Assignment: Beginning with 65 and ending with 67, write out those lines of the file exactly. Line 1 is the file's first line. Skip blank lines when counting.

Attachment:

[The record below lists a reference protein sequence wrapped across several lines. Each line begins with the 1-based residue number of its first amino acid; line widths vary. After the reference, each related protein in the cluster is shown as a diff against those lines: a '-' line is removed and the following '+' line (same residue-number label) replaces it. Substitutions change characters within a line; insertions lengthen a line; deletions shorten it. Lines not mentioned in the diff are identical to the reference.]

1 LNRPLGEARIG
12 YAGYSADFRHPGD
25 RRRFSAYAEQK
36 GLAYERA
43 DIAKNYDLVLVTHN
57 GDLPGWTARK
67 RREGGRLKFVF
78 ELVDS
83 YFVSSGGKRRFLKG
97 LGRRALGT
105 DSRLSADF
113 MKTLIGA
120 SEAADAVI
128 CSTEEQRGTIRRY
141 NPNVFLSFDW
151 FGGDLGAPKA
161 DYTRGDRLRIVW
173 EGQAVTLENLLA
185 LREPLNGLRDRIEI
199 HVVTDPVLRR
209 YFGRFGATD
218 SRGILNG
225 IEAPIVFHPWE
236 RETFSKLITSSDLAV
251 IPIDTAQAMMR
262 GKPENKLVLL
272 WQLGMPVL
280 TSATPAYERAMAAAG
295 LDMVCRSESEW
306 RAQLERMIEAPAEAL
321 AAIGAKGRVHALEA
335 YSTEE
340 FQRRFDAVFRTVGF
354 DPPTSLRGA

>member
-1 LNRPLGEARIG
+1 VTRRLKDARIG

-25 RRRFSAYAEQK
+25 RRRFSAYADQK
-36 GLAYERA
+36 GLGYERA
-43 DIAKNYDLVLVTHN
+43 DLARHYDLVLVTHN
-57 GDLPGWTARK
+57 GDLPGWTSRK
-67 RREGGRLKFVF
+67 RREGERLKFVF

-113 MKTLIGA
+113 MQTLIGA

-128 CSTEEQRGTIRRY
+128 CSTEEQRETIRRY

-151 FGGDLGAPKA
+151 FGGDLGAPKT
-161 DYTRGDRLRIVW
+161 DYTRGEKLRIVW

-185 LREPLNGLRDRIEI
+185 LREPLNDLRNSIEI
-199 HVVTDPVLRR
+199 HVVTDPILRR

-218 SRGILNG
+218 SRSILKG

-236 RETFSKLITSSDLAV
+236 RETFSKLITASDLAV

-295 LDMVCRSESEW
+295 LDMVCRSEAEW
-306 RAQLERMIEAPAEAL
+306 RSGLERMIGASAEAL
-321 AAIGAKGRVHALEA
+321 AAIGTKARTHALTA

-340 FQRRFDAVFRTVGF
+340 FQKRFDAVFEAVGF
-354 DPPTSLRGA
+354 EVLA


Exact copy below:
-295 LDMVCRSESEW
+295 LDMVCRSEAEW
-306 RAQLERMIEAPAEAL